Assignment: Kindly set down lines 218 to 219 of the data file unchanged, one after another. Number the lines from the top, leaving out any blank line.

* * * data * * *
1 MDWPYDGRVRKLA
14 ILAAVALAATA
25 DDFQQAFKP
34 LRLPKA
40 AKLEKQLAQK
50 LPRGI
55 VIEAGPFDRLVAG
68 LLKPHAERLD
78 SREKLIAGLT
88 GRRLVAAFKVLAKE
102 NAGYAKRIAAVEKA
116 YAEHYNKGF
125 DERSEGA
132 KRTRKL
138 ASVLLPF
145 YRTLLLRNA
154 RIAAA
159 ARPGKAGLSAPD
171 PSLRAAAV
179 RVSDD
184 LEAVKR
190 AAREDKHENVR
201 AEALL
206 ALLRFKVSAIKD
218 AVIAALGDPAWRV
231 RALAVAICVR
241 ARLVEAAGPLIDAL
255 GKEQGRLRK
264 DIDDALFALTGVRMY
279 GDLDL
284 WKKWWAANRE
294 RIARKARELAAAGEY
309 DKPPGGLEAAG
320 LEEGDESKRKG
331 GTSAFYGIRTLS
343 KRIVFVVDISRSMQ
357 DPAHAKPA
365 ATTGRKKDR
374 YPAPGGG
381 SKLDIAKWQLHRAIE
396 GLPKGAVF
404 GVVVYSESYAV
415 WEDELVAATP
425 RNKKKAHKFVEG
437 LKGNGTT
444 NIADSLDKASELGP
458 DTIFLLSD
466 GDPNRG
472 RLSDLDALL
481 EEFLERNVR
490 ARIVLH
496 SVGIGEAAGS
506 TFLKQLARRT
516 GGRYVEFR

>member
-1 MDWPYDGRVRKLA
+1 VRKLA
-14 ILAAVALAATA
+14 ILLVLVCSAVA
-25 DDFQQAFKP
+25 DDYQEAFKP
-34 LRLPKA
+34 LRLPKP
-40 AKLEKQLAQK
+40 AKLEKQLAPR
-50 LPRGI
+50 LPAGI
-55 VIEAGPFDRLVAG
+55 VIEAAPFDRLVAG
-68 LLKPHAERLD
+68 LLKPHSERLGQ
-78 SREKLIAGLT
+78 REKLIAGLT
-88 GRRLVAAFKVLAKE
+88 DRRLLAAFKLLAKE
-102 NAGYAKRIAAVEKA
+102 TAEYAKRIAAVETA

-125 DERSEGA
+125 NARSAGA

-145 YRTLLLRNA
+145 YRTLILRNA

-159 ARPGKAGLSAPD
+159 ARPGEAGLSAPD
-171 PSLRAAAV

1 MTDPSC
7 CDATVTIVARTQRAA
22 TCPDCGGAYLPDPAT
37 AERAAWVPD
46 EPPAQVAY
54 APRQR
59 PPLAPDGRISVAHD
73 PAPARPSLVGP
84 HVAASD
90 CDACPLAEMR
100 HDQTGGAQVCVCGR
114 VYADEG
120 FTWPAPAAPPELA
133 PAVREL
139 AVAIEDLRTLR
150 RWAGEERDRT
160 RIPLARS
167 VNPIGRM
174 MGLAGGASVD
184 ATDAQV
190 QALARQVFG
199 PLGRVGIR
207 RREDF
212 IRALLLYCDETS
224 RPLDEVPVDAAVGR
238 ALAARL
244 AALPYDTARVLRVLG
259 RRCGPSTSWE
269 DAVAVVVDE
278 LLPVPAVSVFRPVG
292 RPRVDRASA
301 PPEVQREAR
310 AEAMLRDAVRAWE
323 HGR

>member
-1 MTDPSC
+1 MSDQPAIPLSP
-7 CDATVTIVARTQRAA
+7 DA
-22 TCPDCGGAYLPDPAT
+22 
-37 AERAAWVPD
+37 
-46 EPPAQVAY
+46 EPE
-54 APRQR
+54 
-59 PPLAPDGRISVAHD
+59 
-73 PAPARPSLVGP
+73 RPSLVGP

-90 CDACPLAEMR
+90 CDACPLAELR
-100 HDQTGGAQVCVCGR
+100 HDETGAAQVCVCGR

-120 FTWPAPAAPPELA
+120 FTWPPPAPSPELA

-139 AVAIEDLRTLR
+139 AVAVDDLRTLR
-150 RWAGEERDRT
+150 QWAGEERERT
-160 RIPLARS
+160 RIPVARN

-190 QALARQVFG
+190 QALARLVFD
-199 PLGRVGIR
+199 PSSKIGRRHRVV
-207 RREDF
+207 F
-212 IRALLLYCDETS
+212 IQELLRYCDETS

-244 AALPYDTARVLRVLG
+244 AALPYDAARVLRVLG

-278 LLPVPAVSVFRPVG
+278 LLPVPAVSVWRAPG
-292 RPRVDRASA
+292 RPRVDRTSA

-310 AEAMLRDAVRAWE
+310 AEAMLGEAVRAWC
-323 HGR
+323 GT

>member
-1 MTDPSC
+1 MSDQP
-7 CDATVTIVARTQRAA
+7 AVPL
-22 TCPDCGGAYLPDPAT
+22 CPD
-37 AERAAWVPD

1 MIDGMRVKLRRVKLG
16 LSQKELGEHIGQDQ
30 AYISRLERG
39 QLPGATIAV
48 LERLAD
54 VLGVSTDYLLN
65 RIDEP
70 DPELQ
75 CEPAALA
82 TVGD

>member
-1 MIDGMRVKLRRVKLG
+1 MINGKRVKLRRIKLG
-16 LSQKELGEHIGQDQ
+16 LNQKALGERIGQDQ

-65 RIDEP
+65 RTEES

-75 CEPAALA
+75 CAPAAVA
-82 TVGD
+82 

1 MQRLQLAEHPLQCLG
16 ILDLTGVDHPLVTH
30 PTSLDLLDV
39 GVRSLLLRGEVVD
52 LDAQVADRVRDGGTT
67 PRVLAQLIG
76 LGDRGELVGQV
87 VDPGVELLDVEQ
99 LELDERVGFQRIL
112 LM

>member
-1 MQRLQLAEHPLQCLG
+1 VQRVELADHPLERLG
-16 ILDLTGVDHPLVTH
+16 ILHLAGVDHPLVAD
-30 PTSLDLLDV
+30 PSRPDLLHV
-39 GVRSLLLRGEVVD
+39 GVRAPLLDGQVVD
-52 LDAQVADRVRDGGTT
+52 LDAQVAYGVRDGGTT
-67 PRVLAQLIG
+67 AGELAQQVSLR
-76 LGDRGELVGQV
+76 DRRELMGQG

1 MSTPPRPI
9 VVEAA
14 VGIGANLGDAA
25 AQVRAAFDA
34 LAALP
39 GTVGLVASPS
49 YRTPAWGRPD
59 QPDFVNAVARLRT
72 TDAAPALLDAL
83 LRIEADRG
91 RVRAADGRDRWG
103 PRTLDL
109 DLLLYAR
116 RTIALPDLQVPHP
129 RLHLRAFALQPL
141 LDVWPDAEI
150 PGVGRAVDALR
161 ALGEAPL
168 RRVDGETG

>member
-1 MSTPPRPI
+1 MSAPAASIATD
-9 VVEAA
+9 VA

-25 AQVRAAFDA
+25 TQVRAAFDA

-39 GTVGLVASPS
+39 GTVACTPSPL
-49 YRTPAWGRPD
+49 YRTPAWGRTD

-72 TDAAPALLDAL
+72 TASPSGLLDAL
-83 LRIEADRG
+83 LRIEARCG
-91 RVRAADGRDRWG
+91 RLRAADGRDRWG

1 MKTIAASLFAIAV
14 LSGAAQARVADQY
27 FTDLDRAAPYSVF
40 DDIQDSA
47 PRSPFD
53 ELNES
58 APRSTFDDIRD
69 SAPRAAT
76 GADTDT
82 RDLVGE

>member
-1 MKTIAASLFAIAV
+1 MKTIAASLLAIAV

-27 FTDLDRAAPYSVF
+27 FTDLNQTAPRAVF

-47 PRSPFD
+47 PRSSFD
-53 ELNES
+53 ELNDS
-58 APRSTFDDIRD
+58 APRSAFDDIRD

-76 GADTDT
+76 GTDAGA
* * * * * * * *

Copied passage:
-76 LGDRGELVGQV
+76 DRRELMGQG